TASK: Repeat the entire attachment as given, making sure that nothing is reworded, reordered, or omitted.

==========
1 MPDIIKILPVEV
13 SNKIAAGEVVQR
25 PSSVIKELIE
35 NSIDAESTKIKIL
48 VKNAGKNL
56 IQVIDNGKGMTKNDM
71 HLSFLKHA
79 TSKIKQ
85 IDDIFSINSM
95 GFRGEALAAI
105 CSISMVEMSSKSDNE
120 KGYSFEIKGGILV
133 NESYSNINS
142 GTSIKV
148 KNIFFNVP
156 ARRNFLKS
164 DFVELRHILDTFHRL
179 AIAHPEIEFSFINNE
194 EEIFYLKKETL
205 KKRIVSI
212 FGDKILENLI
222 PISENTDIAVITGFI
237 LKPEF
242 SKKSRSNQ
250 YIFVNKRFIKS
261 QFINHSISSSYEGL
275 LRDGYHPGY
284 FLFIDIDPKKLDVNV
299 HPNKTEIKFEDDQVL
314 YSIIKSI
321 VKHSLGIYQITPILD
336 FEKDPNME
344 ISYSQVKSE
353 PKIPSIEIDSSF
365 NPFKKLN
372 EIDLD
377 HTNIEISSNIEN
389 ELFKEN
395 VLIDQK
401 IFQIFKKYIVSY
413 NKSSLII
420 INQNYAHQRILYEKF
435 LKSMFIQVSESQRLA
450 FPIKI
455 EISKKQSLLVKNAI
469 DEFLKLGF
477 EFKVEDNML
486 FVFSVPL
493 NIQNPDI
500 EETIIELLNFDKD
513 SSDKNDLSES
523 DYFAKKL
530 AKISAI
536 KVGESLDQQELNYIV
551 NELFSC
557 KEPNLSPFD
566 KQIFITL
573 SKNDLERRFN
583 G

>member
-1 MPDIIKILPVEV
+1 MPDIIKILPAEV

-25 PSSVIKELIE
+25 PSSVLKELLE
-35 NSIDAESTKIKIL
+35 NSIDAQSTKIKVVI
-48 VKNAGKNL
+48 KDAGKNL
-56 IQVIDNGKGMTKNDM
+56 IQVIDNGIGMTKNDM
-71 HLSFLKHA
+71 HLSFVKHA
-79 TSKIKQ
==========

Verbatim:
1 MPDIIKILPVEV
13 SNKIAAGEVVQR
25 PSSVIKELIE
35 NSIDAESTKIKIL
48 VKNAGKNL
56 IQVIDNGKGMTKNDM
71 HLSFLKHA
79 TSKIKQ
85 IDDIFSINSM
95 GFRGEALAAI
105 CSISMVEMSSKSDNE
120 KGYSFEIKGGILV
133 NESYSNINS
142 GTSIKV
148 KNIFFNVP
156 ARRNFLKS
164 DFVELRHILDTFHRL
179 AIAHPEIEFSFINNE
194 EEIFYLKKETL
205 KKRIVSI
212 FGDKILENLI
222 PISENTDIAVITGFI
237 LKPEF
242 SKKSRSNQ
250 YIFVNKRFIKS
261 QFINHSISSSYEGL
275 LRDGYHPGY
284 FLFIDIDPKKLDVNV
299 HPNKTEIKFEDDQVL
314 YSIIKSI
321 VKHSLGIYQITPILD
336 FEKDPNME
344 ISYSQVKSE
353 PKIPSIEIDSSF
365 NPFKKLN
372 EIDLD
377 HTNIEISSNIEN
389 ELFKEN
395 VLIDQK
401 IFQIFKKYIVSY
413 NKSSLII
420 INQNYAHQRILYEKF
435 LKSMFIQVSESQRLA
450 FPIKI
455 EISKKQSLLVKNAI
469 DEFLKLGF
477 EFKVEDNML
486 FVFSVPL
493 NIQNPDI
500 EETIIELLNFDKD
513 SSDKNDLSES
523 DYFAKKL
530 AKISAI
536 KVGESLDQQELNYIV
551 NELFSC
557 KEPNLSPFD
566 KQIFITL
573 SKNDLERRFN
583 G

>member
-1 MPDIIKILPVEV
+1 MPDIIKILPAEV

-25 PSSVIKELIE
+25 PSSVLKELLE
-35 NSIDAESTKIKIL
+35 NSIDAQSTKIKVVI
-48 VKNAGKNL
+48 KDAGKNL
-56 IQVIDNGKGMTKNDM
+56 IQVIDNGIGMTKNDM
-71 HLSFLKHA
+71 HLSFVKHA
-79 TSKIKQ